A moment after describing Davenport University Real Time Virtual (RTV) learning as “different from traditional online courses,” Kriss Ferluga stops and smiles about what she’s just said. “I guess it’s still a little weird to use the term ‘traditional online,’” she admits.
Yet, for Ferluga, co-director of The Center for Teaching Excellence and faculty developer for delivery systems for the global campus, that term demonstrates how much progress has been made in technology-enabled learning in a relatively short time. RTV courses are the newest option available to DU students and faculty. First offered in the fall semester of 2016, they’ve been gaining momentum ever since.
RTV is a hybrid of in-seat and online learning. Unlike traditional online classes that are available to students on demand anytime, RTV classes occur on scheduled days at scheduled times, just as if they were being held in a bricks-and-mortar classroom. However, RTV students and the professor connect to all class sessions virtually via computers, tablets or even their smartphones. This means they can attend from home, their workplace, anywhere on any DU campus, in airports or hotels when traveling – essentially from any place that has a broadband Internet connection. There’s even at least one instance when someone participated in an RTV class while hospitalized.
Hosted in the Blackboard Learn Web conferencing system, RTV class sessions can include lectures, whiteboard explanations, Powerpoint presentations, file sharing, discussions, group projects and tests – in short, all the components of a robust learning environment. If students need to be absent or review, they can easily access a recorded version.
Professor Tammy Stachowicz, who with Ferluga co-directs The Center for Teaching Excellence, is among DU’s most passionate RTV advocates. For her, it’s both personal and professional. She pursued her undergraduate degree while helping balance her husband’s career and business, and also being a parent. Having to drive an hour each way to attend classes made her realize how valuable distance learning could be for anyone facing challenges that may stand in the way of their getting the education they want.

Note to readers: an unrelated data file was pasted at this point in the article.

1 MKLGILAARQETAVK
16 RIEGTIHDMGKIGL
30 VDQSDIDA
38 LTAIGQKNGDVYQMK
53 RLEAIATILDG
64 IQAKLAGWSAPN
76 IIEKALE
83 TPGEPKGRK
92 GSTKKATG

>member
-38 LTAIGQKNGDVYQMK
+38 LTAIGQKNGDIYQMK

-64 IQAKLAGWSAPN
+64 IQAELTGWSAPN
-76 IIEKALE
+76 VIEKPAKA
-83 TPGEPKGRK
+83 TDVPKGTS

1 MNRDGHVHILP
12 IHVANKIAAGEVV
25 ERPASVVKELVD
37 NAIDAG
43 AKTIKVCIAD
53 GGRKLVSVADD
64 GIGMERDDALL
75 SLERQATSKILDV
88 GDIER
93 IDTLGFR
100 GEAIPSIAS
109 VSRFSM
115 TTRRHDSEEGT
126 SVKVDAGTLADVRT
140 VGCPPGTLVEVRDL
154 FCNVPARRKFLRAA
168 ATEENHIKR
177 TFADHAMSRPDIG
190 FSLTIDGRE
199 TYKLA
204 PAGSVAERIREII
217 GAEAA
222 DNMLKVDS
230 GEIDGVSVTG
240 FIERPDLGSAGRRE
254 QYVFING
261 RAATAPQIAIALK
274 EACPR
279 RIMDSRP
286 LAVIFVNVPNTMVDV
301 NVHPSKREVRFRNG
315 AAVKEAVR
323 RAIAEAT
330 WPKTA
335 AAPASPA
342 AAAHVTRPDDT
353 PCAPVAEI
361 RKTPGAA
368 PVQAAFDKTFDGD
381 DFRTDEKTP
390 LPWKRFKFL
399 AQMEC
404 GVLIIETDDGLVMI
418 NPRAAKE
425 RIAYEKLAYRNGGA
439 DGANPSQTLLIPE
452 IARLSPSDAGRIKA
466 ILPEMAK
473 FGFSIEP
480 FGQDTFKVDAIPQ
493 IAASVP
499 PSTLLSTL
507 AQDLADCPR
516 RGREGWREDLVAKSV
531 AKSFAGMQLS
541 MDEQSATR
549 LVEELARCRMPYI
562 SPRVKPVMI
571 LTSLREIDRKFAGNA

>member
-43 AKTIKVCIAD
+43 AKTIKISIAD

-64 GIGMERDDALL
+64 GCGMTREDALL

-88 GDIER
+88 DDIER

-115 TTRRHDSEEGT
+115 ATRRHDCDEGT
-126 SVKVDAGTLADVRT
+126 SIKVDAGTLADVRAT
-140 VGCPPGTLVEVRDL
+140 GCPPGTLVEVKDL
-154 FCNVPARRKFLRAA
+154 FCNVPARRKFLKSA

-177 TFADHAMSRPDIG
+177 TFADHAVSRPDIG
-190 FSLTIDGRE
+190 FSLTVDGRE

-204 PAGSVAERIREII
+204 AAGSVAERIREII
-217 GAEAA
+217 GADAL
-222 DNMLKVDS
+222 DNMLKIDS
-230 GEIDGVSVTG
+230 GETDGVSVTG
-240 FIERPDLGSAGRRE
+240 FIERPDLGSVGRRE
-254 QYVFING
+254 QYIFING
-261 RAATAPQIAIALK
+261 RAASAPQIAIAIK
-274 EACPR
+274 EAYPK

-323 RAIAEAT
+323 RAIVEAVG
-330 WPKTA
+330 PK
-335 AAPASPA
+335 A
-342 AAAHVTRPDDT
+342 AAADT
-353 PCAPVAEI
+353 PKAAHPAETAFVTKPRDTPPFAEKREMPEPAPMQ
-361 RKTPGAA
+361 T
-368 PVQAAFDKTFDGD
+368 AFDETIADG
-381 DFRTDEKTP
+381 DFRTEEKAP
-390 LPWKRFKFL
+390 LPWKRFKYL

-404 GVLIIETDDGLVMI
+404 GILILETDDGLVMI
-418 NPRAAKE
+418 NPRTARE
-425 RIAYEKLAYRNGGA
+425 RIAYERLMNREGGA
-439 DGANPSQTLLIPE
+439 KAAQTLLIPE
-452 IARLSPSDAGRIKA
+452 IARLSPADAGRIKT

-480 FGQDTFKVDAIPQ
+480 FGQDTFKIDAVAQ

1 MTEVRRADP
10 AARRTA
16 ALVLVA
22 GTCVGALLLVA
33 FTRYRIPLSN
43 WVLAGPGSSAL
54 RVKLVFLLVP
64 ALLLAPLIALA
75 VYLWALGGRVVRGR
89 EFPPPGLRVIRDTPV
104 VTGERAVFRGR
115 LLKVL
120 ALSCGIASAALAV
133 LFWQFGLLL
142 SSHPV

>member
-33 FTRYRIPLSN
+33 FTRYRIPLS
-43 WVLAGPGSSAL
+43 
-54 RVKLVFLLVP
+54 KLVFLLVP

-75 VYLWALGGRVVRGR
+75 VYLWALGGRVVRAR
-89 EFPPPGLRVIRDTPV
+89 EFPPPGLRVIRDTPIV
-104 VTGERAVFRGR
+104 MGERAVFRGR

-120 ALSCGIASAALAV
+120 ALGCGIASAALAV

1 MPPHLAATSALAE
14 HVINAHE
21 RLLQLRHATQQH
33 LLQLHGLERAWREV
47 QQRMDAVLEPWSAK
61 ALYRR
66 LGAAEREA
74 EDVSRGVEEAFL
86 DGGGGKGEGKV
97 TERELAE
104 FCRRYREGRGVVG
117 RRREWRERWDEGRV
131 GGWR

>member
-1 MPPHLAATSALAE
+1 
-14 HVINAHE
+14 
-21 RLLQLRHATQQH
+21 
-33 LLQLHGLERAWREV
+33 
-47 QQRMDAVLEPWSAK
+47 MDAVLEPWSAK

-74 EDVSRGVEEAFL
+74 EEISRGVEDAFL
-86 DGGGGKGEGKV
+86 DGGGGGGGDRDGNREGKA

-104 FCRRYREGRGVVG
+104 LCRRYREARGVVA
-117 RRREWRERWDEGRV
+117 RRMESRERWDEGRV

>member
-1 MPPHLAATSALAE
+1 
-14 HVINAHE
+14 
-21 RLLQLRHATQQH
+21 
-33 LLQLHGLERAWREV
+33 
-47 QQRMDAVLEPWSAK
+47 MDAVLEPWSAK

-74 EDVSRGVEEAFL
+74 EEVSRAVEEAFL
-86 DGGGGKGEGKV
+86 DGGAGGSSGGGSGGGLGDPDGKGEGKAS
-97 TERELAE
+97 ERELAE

“I realized how few resources there were for non-traditional students 25 years ago,” she says. “I got my master’s degree in Family Studies and Anthropology and I realized I loved teaching. I came across a lot of students that were a lot like I was as a student: first-generation college students with families.”
At the same time, RTV also appeals to the growing number of “digital natives” – people who are immersed in technology as a way of life so they prefer and expect to leverage it as an educational tool, as well.
Many colleges and universities now offer online classes, but far fewer offer real-time programs like RTV. Providing this opportunity further distinguishes Davenport as a progressive institution that’s attuned to the fast-emerging needs of today’s students and faculty.
Typically, 260 to 280 DU students now take RTV classes each semester in about 70 sections that comprise almost 10 percent of the curriculum.
“I don’t think we’re even close to the saturation point,” says Ferluga. “As we get more and more faculty to go through the training, I think we’re going to see more and more classes being offered in this way.”